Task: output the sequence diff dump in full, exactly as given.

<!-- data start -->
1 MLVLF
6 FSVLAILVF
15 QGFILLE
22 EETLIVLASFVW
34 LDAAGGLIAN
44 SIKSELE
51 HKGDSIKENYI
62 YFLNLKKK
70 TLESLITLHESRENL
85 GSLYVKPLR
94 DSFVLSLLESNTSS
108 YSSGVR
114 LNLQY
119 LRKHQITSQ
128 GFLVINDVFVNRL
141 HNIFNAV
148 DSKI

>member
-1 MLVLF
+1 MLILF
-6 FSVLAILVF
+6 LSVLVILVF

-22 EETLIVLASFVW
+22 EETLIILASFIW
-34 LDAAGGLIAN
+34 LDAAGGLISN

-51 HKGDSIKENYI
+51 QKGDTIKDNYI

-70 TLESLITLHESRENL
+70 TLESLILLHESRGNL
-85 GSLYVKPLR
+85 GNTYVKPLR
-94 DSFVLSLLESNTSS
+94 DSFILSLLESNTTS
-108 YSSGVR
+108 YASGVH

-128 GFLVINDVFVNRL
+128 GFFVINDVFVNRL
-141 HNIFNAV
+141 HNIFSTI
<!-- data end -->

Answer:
1 MLVLF
6 FSVLAILVF
15 QGFILLE
22 EETLIVLASFVW
34 LDAAGGLIAN
44 SIKSELE
51 HKGDSIKENYI
62 YFLNLKKK
70 TLESLITLHESRENL
85 GSLYVKPLR
94 DSFVLSLLESNTSS
108 YSSGVR
114 LNLQY
119 LRKHQITSQ
128 GFLVINDVFVNRL
141 HNIFNAV
148 DSKI

>member
-1 MLVLF
+1 MLILF
-6 FSVLAILVF
+6 LSVLVILVF

-22 EETLIVLASFVW
+22 EETLIILASFIW
-34 LDAAGGLIAN
+34 LDAAGGLISN

-51 HKGDSIKENYI
+51 QKGDTIKDNYI

-70 TLESLITLHESRENL
+70 TLESLILLHESRGNL
-85 GSLYVKPLR
+85 GNTYVKPLR
-94 DSFVLSLLESNTSS
+94 DSFILSLLESNTTS
-108 YSSGVR
+108 YASGVH

-128 GFLVINDVFVNRL
+128 GFFVINDVFVNRL
-141 HNIFNAV
+141 HNIFSTI